We were able to reach out to some of our standing relationships with the Illinois Department of Public Health and other government offices to advocate for the needs in long-term care. 

For example, when we heard that equipment would take six months to arrive, we worked with IDPH to write a letter to Thermo Fisher to put us at the head of the list.

Those three to six months turned into 12 weeks. It wasn’t simple, but it came through. 

Kutoff says, “You have to let them know who you’re servicing and why your patients are important. Long-term care has been at the forefront or in the media with COVID. This is why we spoke to all of our suppliers around the world, making sure that they can get us what we need.”

One bright spot has been the unifying factor of the pandemic. Kutoff says, “It’s amazing at the end of the day, when you speak to people around the world, and you think there’s so many different things about different nationalities, different languages, different people, different positions in corporations and the like, but at the end of the day, COVID made everybody the same.”

He continues, “Everybody was sitting at home, everybody was on the phone. Everybody was trying to get testing, trying to get PPE, trying to keep their family safe, trying to figure out how to get a carton of eggs at home without exposure.”

It’s a beautiful lesson on connecting with people and speaking to them about what you’re trying to do to make the world better. We are very proud of our team and the measures we have taken to make it through this ordeal. 

Supporting SNFs and businesses with fast, accurate testing has been a feat that meant making fast decisions and staying nimble. Here’s what that’s looked like for the LifeScan team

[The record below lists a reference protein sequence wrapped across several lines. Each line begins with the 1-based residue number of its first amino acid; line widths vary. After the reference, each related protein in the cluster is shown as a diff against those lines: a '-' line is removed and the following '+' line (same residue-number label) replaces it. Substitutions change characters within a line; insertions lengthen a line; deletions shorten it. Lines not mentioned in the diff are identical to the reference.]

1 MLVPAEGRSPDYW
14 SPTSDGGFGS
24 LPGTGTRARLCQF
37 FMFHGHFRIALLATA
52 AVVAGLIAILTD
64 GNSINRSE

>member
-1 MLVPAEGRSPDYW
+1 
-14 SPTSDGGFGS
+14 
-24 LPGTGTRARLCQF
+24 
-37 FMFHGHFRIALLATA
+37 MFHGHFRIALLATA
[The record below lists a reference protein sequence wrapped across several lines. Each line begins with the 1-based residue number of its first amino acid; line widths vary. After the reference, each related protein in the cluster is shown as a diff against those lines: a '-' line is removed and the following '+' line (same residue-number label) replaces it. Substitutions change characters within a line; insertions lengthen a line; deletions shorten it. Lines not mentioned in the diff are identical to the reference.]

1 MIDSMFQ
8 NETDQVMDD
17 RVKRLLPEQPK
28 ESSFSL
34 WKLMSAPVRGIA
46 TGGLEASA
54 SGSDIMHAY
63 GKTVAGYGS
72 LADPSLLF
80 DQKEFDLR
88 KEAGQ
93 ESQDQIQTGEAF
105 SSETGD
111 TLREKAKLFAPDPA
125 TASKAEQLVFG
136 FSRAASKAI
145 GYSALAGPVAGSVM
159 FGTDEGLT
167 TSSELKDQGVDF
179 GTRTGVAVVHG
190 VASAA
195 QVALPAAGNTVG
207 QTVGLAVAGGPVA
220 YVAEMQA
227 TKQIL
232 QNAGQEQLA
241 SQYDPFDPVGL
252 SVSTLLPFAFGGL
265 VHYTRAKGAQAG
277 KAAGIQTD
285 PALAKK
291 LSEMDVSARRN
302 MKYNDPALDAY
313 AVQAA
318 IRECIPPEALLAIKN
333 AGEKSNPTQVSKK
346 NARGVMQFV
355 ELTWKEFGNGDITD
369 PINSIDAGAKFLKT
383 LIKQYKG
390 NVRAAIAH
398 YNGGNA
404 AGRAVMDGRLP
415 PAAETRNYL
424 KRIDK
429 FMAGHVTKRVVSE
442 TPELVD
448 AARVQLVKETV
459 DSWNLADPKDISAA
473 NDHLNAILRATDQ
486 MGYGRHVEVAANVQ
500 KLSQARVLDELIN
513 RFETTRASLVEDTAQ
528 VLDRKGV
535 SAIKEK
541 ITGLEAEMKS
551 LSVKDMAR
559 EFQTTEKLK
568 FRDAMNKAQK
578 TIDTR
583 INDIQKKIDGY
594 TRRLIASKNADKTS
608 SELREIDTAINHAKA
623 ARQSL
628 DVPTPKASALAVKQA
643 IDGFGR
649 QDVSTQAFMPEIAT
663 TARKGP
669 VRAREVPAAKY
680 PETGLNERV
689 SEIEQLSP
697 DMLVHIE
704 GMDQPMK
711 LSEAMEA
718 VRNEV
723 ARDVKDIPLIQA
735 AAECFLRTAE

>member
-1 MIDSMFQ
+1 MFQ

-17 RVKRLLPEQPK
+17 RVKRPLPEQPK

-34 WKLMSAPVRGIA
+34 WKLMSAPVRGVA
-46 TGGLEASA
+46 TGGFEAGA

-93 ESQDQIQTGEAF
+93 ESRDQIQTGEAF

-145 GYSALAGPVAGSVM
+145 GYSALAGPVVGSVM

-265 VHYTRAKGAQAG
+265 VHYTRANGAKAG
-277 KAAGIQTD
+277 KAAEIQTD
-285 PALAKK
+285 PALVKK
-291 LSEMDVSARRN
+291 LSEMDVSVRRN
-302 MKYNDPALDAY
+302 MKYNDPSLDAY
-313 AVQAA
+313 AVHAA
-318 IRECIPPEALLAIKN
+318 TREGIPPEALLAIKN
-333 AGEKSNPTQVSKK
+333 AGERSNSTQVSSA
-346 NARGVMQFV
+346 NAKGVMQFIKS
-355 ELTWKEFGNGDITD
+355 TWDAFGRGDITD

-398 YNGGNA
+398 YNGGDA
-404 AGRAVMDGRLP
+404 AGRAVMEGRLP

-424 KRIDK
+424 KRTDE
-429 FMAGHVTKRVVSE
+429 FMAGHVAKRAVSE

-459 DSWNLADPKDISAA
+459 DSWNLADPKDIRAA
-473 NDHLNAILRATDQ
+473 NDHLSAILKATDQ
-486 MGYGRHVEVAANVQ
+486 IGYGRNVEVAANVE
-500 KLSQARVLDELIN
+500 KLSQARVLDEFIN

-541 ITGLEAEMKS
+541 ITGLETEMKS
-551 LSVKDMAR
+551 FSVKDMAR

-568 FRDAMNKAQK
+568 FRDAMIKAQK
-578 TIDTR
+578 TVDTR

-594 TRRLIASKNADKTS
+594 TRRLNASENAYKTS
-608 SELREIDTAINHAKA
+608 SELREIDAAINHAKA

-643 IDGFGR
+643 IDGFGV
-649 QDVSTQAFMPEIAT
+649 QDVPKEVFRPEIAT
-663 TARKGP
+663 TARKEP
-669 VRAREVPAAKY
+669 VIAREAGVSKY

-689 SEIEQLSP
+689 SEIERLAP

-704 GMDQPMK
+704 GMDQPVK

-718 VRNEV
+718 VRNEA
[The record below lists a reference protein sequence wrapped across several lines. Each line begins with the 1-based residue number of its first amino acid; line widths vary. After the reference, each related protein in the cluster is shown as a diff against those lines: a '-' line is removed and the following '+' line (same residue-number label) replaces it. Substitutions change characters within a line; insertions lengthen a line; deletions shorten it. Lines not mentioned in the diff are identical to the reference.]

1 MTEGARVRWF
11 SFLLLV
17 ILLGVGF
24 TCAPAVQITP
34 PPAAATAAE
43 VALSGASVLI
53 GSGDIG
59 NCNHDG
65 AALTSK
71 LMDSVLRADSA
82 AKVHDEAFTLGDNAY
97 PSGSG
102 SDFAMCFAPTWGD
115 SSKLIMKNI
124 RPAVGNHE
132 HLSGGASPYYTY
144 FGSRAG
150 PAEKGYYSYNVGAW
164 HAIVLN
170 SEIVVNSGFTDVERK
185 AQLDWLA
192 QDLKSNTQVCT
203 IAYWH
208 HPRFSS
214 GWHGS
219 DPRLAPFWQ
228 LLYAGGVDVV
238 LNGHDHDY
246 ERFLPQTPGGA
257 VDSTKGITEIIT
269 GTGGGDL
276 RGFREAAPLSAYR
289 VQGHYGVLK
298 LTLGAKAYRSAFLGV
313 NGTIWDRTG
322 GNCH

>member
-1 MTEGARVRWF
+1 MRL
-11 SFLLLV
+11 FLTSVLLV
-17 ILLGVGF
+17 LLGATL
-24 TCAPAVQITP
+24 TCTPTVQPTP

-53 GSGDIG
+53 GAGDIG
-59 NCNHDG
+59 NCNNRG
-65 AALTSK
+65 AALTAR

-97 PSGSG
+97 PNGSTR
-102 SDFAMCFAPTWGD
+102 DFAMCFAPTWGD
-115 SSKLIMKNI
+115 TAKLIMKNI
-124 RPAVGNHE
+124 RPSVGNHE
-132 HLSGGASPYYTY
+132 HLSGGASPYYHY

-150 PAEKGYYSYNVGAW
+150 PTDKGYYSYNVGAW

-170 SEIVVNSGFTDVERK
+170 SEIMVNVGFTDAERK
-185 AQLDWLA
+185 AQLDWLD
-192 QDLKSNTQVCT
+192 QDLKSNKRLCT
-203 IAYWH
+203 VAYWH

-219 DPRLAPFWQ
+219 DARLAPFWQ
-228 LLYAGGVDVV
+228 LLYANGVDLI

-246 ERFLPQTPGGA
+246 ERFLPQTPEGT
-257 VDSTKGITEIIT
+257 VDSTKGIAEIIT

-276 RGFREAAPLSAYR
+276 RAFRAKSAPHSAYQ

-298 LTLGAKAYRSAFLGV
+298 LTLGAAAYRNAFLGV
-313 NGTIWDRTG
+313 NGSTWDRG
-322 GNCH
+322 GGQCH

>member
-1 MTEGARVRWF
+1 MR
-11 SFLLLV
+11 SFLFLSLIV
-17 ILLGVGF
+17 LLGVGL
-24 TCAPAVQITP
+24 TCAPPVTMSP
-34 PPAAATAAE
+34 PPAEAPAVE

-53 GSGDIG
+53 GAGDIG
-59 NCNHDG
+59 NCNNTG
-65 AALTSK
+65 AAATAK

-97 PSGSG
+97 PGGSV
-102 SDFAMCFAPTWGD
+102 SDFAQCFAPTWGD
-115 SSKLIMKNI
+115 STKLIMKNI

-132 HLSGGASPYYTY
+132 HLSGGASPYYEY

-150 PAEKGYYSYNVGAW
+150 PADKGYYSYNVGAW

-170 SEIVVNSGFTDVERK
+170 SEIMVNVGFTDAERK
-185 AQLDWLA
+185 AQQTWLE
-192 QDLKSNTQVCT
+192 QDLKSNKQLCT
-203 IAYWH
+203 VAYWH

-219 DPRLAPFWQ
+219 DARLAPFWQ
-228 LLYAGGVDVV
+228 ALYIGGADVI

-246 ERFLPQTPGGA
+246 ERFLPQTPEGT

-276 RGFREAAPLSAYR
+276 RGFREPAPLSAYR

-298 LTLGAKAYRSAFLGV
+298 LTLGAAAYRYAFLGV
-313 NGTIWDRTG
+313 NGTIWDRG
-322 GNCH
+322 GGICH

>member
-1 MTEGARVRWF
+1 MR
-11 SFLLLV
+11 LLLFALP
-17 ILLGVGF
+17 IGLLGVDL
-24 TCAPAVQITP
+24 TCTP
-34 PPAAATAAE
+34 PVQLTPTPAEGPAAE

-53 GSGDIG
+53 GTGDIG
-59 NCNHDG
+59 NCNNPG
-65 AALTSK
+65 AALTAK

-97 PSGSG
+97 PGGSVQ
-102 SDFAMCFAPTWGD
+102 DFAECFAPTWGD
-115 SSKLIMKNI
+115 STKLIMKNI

Step 1: Acquire Testing Kits

In winter 2020, we started working with national labs that had large capacity to process COVID tests, but there were few collection kits. We bought whatever collection kits we could find and quickly ran out. 

 

Step 2: Build Testing Kits

  • We took apart collection kits on a conference room table. We wrote down every different element and what makes it usable: it’s sterile, it’s free of RNA DNA, it’s polyester swab on a plastic shaft, etc. 
  • Then we went looking for things that met exactly those criteria, but were not part of a collection kit. So a transport tube is substantively similar to a centrifuge tube, it has a different color cap and a different shape, but at the end of the day, it’s pure, it’s clean and you can put saline in it, put a swab in there and send it out. 
  • Everyday was like this and we figured out something different. What is missing today? Where can find something similar and put it together and how do we get it done? 

 

Step 2: Increase speed and capacity

Next we determined the iterative process of the different instruments that we needed to make COVID testing happen temporarily and in the future. We ordered sophisticated, automated equipment that allowed for a higher throughput, but there was a two month wait. 

Temporarily, we purchased seven figures of instruments and consumables that we knew we were not going to be able to use for more than two months. 

We took a big leap for a very narrow period of time, knowing that we’d need to turn everything over, call electricians, install different shelving, and rewrite the workflows and protocols because this is what it took to get through those months.

 

Team work ensured the lab team was able to succeed

 

Every day new needs and challenges arose. Comradery, friendship and thinking out of the box helped bring everything together. Kutoff says, “Remembering what it was like in June of 2020, the eye of the storm was not easy on us. We’re grateful to those healthcare heroes who showed up and pulled through every day. We’re glad to be a small part of that and be able to make their life a little easier by getting them access to testing as quickly as we did.”

 

The details of the process illuminate how precise it must be. Kutoff says, “There are multiple steps to the test and the PCR test is one of the most complicated out there. The test process in the lab from the beginning to end is about six hours. The sample continues on to different instruments, one to extract the DNA, purify the DNA, set up the plates, run the DNA and then they have to be resulted.”

 

This means that from the time someone walks in the door until the result goes out is about eight hours, and we’ve been improving it.